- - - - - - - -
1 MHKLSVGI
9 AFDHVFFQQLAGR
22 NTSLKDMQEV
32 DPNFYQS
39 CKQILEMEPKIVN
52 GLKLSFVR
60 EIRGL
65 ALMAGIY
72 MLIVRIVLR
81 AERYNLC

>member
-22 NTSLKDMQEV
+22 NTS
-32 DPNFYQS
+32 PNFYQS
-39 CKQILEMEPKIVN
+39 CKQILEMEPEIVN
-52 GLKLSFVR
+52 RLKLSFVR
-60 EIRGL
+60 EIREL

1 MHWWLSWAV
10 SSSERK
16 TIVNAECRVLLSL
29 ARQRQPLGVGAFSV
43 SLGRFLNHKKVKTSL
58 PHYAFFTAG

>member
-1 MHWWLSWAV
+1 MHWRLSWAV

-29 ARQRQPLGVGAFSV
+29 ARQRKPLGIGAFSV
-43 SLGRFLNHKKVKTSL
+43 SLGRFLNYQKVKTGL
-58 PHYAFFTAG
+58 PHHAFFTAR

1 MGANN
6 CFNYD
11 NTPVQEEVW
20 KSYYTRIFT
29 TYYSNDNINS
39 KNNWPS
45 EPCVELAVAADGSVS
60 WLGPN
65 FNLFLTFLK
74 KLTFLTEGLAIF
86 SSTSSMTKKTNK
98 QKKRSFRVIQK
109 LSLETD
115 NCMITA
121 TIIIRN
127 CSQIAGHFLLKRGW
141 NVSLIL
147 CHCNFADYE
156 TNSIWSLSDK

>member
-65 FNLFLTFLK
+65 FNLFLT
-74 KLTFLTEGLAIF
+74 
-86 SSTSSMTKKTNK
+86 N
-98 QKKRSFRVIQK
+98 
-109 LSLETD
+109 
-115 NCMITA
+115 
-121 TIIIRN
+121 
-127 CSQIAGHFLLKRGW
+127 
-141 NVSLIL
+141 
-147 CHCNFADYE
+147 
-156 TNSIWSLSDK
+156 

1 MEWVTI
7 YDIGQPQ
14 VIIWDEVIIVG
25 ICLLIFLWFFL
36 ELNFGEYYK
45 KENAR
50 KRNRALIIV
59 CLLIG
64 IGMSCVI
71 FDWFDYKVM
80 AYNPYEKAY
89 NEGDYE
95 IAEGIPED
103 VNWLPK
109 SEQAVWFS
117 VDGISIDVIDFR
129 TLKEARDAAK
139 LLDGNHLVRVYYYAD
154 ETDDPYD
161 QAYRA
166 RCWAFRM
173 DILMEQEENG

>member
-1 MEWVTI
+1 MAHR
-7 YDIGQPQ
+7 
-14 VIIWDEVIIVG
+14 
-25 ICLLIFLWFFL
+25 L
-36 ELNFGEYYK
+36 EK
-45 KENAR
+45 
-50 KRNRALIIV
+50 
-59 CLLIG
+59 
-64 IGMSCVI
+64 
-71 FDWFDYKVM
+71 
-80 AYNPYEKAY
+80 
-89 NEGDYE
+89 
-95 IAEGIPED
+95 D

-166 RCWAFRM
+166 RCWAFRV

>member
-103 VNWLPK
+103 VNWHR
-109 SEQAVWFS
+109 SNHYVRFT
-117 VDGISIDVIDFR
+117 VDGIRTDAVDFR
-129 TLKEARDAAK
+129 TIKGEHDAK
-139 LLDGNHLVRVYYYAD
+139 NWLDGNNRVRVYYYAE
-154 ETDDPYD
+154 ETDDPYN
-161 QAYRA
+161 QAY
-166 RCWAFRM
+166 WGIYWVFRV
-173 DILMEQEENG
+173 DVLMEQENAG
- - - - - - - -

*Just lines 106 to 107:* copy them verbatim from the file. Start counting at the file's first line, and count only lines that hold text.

-14 VIIWDEVIIVG
+14 